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I don't have any 200V diodes on hand, so I'm going to make it really easy and simply order a 200V bridge rectifier from Digikey and give it a shot. Today I hooked up my DC power supply to see if half the strand would light up, but my power supply only goes up to 30 VDC, so nothing lit at all no matter which way I connected it up. Probably not enough juice, I'd guess.

I'll let you guys know what happens.

By the way, I'm using the Diogen brand of LED lights that have normal plug connectors. They are definitely half wave LED's.

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Any LED strings that use capacitive current limiting won't work after a full wave rectifier, as you then no longer have the alternating voltage that pushes the charge in and out of the cap, and through the string each cycle..

For half wave resistive limited strings, the string will light, but you will be running the string at about twice the power it was designed to handle.. After all, the string was designed to be on half the time, and off half the time. Adding a full wave rectifier up front causes it to be on all the time, and thus have twice as much apparent brightness, and twice as much heat to dissipate from the tiny LED junction... Some strings might have the design reserve to survive this, others may not... Even if they survive, you have cut into the designed reserve tolerance of the string, and substantially increased the odds of failure.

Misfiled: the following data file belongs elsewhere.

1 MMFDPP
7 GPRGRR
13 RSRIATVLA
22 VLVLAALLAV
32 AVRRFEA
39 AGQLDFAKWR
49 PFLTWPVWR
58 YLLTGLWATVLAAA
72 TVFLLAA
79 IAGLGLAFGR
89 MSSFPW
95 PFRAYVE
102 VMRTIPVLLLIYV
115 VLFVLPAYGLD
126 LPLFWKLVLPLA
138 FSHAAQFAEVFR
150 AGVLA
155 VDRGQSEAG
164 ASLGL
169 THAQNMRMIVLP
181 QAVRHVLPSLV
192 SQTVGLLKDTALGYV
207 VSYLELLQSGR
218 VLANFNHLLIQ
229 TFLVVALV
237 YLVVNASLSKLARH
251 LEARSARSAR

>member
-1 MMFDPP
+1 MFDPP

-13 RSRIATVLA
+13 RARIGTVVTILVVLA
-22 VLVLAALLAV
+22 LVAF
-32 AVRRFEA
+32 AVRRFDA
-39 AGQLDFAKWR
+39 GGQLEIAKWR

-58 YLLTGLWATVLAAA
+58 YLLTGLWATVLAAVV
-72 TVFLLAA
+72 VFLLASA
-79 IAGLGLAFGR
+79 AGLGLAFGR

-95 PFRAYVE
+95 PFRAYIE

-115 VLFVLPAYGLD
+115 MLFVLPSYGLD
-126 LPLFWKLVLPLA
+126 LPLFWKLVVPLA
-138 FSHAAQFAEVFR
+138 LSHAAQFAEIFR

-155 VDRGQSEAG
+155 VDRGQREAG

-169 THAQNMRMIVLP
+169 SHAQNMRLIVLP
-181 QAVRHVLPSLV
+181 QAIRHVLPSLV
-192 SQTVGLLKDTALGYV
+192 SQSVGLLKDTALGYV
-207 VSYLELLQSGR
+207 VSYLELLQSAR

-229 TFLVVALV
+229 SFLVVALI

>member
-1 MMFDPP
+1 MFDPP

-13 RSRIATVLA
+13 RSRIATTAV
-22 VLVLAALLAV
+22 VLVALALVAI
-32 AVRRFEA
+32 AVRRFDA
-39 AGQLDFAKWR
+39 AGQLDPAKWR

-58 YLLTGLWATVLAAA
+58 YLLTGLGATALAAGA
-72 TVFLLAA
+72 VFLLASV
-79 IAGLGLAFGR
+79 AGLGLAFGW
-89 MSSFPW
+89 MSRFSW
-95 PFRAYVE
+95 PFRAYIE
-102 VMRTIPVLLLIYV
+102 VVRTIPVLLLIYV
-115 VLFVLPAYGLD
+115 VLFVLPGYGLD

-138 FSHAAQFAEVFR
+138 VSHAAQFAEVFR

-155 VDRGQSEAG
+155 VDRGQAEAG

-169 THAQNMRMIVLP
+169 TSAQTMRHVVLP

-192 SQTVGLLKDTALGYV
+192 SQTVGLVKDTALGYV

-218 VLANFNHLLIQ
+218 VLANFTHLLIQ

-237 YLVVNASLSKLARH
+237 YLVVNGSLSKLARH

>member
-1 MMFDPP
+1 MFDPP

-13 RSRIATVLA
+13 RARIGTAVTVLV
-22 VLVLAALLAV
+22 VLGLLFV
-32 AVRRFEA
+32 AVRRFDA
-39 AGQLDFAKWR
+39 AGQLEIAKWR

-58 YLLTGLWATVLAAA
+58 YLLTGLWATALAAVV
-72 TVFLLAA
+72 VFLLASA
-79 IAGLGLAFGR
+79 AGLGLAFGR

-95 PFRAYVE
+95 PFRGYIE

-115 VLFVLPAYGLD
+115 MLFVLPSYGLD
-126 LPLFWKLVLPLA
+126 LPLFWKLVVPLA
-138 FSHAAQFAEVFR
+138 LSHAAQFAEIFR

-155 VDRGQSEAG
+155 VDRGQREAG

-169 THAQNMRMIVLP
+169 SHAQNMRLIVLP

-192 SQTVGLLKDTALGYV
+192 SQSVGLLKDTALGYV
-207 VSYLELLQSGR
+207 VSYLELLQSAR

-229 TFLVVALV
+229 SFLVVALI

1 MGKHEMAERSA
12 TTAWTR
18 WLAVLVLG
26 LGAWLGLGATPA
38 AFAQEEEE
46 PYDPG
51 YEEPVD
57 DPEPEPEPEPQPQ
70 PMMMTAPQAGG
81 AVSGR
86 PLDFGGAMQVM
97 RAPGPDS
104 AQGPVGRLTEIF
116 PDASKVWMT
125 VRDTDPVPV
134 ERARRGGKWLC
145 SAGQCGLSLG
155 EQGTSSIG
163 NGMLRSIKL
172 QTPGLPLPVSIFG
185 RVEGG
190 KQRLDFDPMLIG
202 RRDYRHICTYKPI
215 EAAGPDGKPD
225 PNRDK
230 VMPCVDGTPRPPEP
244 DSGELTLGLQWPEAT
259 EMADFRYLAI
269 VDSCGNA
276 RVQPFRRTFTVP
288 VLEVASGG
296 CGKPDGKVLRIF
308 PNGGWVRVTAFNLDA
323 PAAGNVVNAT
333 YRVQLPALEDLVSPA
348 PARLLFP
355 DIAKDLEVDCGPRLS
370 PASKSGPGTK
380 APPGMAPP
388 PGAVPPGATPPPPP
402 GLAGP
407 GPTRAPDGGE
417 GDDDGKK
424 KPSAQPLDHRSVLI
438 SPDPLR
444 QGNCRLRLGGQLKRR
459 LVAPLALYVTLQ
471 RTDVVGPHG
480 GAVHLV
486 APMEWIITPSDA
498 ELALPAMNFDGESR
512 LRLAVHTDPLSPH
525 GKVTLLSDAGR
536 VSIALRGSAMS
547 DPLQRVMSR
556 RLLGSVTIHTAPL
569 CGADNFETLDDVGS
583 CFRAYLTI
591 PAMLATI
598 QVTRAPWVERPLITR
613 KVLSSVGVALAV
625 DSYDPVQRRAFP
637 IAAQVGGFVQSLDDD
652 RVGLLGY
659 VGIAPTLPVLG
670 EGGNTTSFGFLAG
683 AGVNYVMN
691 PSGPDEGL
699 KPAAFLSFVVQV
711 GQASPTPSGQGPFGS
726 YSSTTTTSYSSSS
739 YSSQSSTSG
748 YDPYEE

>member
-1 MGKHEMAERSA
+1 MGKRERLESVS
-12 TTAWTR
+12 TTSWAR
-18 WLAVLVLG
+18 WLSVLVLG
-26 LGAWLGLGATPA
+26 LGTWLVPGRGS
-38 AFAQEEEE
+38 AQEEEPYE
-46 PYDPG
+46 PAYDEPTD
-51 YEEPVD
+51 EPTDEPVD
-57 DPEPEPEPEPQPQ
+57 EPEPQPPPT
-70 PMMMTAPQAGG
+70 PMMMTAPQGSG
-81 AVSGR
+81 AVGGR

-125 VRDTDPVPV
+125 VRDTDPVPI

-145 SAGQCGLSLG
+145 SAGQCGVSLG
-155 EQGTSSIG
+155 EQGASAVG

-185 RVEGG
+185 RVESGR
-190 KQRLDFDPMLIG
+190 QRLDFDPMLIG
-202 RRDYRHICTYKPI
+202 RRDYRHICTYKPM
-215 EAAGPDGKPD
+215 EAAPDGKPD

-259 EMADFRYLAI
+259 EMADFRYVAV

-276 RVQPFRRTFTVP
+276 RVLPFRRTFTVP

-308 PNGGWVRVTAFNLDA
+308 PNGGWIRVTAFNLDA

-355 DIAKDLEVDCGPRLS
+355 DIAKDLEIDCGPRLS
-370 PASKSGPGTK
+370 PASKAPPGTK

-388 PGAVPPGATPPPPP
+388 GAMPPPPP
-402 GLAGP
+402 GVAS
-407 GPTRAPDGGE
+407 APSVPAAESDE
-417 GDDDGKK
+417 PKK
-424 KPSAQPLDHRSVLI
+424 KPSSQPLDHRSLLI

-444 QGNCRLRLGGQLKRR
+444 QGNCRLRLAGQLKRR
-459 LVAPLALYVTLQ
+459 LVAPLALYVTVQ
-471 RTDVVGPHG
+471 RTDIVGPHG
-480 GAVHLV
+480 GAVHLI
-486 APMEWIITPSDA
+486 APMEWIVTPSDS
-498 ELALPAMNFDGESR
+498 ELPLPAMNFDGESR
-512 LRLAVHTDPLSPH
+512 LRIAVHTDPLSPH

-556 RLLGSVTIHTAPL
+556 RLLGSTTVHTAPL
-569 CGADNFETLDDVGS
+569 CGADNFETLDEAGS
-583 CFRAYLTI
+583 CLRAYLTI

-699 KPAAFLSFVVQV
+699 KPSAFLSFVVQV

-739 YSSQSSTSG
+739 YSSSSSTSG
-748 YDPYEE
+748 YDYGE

In theory, if you doubled the resistance of the current limiting resistor, you should be fine running full wave.. However, you can't measure the current limiting resistor without isolating it from the string of LED's. You could use a true RMS hard wired meter to measure the current on half wave, then insert different sized resistors in series with the full wave configuration until you achieved the same RMS current...